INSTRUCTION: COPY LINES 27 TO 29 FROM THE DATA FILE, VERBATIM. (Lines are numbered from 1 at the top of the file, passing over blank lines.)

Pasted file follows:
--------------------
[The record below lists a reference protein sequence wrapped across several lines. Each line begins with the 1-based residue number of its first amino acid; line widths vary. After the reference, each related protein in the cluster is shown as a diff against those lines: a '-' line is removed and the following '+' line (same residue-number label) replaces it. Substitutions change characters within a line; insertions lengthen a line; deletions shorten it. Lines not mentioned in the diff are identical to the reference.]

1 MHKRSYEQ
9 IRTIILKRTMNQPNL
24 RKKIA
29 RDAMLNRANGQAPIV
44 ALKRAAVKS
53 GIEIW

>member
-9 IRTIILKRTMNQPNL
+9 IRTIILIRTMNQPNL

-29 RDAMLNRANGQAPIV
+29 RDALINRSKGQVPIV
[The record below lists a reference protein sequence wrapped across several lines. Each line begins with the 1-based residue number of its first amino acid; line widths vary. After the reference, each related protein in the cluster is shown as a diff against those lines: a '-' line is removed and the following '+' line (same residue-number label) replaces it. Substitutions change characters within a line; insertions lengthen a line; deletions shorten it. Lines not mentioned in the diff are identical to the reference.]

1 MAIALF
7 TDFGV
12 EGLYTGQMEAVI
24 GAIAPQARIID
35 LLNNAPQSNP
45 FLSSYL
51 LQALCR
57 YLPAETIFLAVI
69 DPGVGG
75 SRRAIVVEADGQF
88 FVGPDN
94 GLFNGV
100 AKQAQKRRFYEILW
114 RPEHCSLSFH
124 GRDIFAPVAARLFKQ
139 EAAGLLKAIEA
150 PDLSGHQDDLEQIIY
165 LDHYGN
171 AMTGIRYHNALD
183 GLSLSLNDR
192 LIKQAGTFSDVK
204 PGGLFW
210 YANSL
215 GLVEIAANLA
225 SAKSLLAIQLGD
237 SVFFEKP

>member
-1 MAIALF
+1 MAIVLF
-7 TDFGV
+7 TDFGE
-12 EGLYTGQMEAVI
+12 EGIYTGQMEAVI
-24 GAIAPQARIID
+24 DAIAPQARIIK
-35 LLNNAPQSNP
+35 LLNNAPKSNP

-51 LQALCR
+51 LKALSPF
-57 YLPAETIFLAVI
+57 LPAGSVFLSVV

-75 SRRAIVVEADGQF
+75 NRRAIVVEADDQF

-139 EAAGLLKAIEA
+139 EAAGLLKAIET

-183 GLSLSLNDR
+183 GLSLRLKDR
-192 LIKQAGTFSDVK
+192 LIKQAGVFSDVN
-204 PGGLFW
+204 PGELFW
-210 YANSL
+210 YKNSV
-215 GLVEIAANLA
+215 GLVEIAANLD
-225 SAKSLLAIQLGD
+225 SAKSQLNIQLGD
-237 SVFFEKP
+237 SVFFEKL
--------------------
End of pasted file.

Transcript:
114 RPEHCSLSFH
124 GRDIFAPVAARLFKQ
139 EAAGLLKAIEA